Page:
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Kristen Shilton

TSN Toronto Maple Leafs Reporter

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With anticipation building feverishly towards a new Maple Leafs season, and expectations suddenly sky-high, the team will kick things off with the opening of training camp on Friday in Niagara Falls. After a weekend away, Toronto will play the first of eight preseason games on Monday in Ottawa, and eventually finalize a roster for the season opener on Oct. 4.

As the next two weeks roll on into a new year, here are five storylines to monitor that could play a factor in the Leafs’ 2017-18 campaign.

1.  Where does Patrick Marleau fit best as a Maple Leaf?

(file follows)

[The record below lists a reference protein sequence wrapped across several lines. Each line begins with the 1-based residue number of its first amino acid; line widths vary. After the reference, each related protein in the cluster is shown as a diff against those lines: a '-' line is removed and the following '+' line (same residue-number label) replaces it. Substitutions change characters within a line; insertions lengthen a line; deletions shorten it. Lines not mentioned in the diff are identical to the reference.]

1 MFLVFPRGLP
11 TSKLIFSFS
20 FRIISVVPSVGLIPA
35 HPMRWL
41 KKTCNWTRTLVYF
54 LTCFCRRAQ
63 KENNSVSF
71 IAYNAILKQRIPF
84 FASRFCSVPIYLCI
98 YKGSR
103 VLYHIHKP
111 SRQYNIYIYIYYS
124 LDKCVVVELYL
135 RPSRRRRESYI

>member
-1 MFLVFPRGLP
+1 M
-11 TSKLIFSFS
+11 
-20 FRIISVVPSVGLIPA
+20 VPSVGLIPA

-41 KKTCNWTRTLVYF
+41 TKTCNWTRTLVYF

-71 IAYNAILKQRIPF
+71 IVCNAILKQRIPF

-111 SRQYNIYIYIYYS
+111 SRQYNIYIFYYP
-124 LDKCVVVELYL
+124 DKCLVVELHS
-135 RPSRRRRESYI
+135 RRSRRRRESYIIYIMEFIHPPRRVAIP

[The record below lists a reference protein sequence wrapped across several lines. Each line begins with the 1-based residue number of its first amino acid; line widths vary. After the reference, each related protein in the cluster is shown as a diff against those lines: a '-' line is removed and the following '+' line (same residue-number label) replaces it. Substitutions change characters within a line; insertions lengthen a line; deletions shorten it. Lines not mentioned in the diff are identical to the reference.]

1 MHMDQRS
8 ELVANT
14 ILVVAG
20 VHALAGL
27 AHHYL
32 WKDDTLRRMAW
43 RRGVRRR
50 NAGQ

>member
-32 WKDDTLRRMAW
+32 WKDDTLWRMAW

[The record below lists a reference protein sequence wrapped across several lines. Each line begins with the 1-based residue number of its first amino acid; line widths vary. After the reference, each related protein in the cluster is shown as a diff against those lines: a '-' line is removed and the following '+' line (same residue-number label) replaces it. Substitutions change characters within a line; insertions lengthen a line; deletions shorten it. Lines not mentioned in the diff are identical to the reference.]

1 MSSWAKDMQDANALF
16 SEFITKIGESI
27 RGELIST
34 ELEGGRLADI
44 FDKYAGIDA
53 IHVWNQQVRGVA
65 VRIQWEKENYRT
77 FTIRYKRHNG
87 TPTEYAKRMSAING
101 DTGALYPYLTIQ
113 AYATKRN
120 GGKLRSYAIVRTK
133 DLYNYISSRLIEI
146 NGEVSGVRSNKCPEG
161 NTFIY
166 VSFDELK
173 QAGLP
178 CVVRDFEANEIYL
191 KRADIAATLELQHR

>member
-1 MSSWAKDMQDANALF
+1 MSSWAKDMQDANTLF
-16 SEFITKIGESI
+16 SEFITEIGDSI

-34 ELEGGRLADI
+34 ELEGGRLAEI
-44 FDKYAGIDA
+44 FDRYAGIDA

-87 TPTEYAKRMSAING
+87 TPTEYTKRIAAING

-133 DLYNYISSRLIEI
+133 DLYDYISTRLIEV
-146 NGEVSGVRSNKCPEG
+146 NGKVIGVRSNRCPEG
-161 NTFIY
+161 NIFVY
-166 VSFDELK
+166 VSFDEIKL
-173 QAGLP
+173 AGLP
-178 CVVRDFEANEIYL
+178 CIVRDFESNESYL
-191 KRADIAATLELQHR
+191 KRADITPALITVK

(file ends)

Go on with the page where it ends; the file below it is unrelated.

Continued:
Bringing in the 37-year-old Marleau as a free-agent winger on a three-year, $18.75 million contract in July was about as splashy a signing as this Leafs regime has made. Now, where is he going to play? Mike Babcock claimed at Thursday’s media day that in wooing Marleau to Toronto he didn't get specific about who would be his centre, be it Nazem Kadri, Tyler Bozak or Auston Matthews. While it would be far-fetched to think that after 19 seasons with one organization (the San Jose Sharks), Marleau would move his family across the continent with no assurances regarding linemates or useage on the ice, chemistry is never guaranteed, and Babcock may have to flirt with a few combinations before he finds the right one, for both Marleau and the team. Marleau has put up 25 and 27 goals in his last two seasons, and would benefit from skating with strong playmakers like Matthews and William Nylander. But Zach Hyman spent all 88 games last season super glued to Matthews’ left side, and even a tried and true scoring winger like Marleau may not be enough to pry them apart. Transitioning to a shutdown line with Kadri would be a departure after years of playing with Logan Couture, but Babcock has used Marleau in a checking-line role before with Team Canada. The good thing about Marleau, especially given his age (he turns 38 on Friday), is that he’s well-rounded, and that versatility will help the Leafs as they sift through a crowded forward group.